Washington said of his own troops in 1776: “Place them behind a parapet, a breast-work, stone wall, or any thing that will afford them shelter, and from their knowledge of a firelock, they will give a good account of their enemy; but I am as well convinced, as if I had seen it, that they will not march boldly up to a work nor stand exposed in a plain.”33 A few months later he wrote: “Being fully persuaded that it would be presumption to draw out our young troops into open ground against their superiors both in number and discipline, I have never spared the spade and pickaxe. I confess I have not found that readiness to defend even strong posts at all hazards, which is necessary to derive the greatest benefits from them.”34 Washington wrote these words after the battle of Long Island.

Five days later Lord Percy wrote: “The moment the Rebels fired, our men rushed on them with their Bayonets & never gave them time to load again…I think I may venture to assert, that they will never again stand before us in the Field.”35 Whether this was due to cowardice or inexperience he did not assert, but Curwen, the loyalist, held to the view that the inability of untrained troops to face regulars in the open was no proof of lack of bravery.36

It has been said that Washington’s strength as a commander lay in his readiness to learn a lesson from experience. He discovered very soon the value of earthworks, and persisted in their use without regard to expressions of disapproval from European officers. In Braddock’s campaign his advice to seek protection behind trees had met with disfavor, and now Lee spoke slightingly of hastily made defences, and others considered them destructive of manliness and courage. John Adams represented a certain public impatience when he wrote: “The practice we have hitherto been in, of ditching round about our enemies, will not always do. We must learn to use other weapons than the pick and the spade.”37

The motives which controlled enlistment are not easily defined; patriotism, adventure, money, glory, all have their weight in determining human action. A Frenchman who spent a year in America reported that all the recruits were mercenaries, led by a few patriotic officers.38 So general a charge needs no serious answer, but it may be stated as self-evident that the poorer the soldier of any rank, the more dependent he will be upon the compensation which he receives for his services. The rank and file were no doubt more in need of money than their officers; when it did not come, even in the form of paper, they mutinied; their officers, fortunately, could resign. The charge could not have been true in 1775; later, as it became evident that farmers with children to be supported were unable to remain in the army, their places were taken by young men who made war a profession and expected its rewards.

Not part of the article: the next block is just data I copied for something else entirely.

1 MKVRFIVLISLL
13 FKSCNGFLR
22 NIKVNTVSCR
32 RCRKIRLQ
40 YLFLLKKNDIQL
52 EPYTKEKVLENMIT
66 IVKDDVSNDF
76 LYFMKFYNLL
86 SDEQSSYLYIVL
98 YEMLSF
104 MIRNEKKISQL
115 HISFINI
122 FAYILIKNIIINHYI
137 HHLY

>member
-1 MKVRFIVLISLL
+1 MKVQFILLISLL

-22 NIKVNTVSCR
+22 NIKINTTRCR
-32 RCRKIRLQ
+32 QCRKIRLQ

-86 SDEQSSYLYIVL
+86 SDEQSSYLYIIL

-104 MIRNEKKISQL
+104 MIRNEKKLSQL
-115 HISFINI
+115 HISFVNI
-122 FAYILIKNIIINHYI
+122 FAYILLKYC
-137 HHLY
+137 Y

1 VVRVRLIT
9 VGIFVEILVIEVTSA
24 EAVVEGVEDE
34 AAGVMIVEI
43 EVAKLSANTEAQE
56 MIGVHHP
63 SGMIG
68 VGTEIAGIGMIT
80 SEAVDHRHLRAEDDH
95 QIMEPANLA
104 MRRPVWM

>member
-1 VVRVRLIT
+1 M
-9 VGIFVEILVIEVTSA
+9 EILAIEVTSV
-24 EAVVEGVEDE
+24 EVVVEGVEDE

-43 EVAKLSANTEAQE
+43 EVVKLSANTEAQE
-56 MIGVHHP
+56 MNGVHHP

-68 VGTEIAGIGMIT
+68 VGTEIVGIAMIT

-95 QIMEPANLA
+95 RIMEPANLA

The heads of families soon found that service in the army Meant starvation for those at home. Through the demands of producers, following the example set by avaricious retailers, the price of necessities rose beyond the reach of the soldiers’ wives. Said a student of the times: “At this rate what will become of thousands of people who depended on their absent friends in the army for a subsistence?” Those who, having no home ties, could go into the army for a small bounty and moderate wages, were carried along by the tide; what the married men required, the young men, seeing their opportunity, were led to demand.39